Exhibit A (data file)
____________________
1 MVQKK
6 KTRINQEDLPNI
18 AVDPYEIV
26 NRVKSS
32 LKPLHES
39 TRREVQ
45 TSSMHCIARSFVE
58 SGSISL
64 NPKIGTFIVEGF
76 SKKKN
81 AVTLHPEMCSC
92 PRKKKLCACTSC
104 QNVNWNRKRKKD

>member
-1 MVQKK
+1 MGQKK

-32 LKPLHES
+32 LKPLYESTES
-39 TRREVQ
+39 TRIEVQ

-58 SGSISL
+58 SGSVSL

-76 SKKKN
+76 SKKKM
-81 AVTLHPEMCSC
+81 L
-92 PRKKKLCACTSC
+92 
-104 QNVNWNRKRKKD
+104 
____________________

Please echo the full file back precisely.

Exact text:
1 MVQKK
6 KTRINQEDLPNI
18 AVDPYEIV
26 NRVKSS
32 LKPLHES
39 TRREVQ
45 TSSMHCIARSFVE
58 SGSISL
64 NPKIGTFIVEGF
76 SKKKN
81 AVTLHPEMCSC
92 PRKKKLCACTSC
104 QNVNWNRKRKKD

>member
-1 MVQKK
+1 MGQKK

-32 LKPLHES
+32 LKPLYESTES
-39 TRREVQ
+39 TRIEVQ

-58 SGSISL
+58 SGSVSL

-76 SKKKN
+76 SKKKM
-81 AVTLHPEMCSC
+81 L
-92 PRKKKLCACTSC
+92 
-104 QNVNWNRKRKKD
+104 